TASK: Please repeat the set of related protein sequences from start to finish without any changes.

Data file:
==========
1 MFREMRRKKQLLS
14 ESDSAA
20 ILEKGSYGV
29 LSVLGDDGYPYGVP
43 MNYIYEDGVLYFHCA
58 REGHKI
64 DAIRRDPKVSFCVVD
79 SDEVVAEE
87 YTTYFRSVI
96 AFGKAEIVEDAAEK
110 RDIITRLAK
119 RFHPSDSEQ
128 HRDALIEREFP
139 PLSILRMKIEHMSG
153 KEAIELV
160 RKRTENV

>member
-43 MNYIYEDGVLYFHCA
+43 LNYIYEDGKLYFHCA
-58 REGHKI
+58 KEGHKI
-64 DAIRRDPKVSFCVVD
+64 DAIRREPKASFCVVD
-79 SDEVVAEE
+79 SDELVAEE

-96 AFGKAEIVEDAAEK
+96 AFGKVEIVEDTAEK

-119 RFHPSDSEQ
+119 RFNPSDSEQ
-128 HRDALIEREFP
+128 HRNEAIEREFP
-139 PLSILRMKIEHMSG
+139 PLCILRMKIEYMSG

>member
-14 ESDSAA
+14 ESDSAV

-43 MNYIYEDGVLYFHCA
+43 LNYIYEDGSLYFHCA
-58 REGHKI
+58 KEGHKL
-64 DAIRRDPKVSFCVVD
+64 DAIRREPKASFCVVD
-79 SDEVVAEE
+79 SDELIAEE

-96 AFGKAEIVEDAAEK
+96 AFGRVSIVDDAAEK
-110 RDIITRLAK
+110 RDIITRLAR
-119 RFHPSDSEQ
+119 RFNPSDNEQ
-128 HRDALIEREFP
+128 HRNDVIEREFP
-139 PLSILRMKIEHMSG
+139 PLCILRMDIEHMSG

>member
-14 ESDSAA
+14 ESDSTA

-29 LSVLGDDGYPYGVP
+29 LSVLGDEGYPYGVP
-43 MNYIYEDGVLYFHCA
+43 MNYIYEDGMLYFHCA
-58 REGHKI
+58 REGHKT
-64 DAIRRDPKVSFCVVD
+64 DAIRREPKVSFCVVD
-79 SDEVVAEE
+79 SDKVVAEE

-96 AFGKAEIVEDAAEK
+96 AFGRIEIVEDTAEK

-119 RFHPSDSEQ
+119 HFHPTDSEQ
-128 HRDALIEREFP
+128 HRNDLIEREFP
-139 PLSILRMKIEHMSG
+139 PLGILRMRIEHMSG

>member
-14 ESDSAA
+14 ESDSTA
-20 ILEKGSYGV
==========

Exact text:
1 MFREMRRKKQLLS
14 ESDSAA
20 ILEKGSYGV
29 LSVLGDDGYPYGVP
43 MNYIYEDGVLYFHCA
58 REGHKI
64 DAIRRDPKVSFCVVD
79 SDEVVAEE
87 YTTYFRSVI
96 AFGKAEIVEDAAEK
110 RDIITRLAK
119 RFHPSDSEQ
128 HRDALIEREFP
139 PLSILRMKIEHMSG
153 KEAIELV
160 RKRTENV

>member
-43 MNYIYEDGVLYFHCA
+43 LNYIYEDGKLYFHCA
-58 REGHKI
+58 KEGHKI
-64 DAIRRDPKVSFCVVD
+64 DAIRREPKASFCVVD
-79 SDEVVAEE
+79 SDELVAEE

-96 AFGKAEIVEDAAEK
+96 AFGKVEIVEDTAEK

-119 RFHPSDSEQ
+119 RFNPSDSEQ
-128 HRDALIEREFP
+128 HRNEAIEREFP
-139 PLSILRMKIEHMSG
+139 PLCILRMKIEYMSG

>member
-14 ESDSAA
+14 ESDSAV

-43 MNYIYEDGVLYFHCA
+43 LNYIYEDGSLYFHCA
-58 REGHKI
+58 KEGHKL
-64 DAIRRDPKVSFCVVD
+64 DAIRREPKASFCVVD
-79 SDEVVAEE
+79 SDELIAEE

-96 AFGKAEIVEDAAEK
+96 AFGRVSIVDDAAEK
-110 RDIITRLAK
+110 RDIITRLAR
-119 RFHPSDSEQ
+119 RFNPSDNEQ
-128 HRDALIEREFP
+128 HRNDVIEREFP
-139 PLSILRMKIEHMSG
+139 PLCILRMDIEHMSG

>member
-14 ESDSAA
+14 ESDSTA

-29 LSVLGDDGYPYGVP
+29 LSVLGDEGYPYGVP
-43 MNYIYEDGVLYFHCA
+43 MNYIYEDGMLYFHCA
-58 REGHKI
+58 REGHKT
-64 DAIRRDPKVSFCVVD
+64 DAIRREPKVSFCVVD
-79 SDEVVAEE
+79 SDKVVAEE

-96 AFGKAEIVEDAAEK
+96 AFGRIEIVEDTAEK

-119 RFHPSDSEQ
+119 HFHPTDSEQ
-128 HRDALIEREFP
+128 HRNDLIEREFP
-139 PLSILRMKIEHMSG
+139 PLGILRMRIEHMSG

>member
-14 ESDSAA
+14 ESDSTA
-20 ILEKGSYGV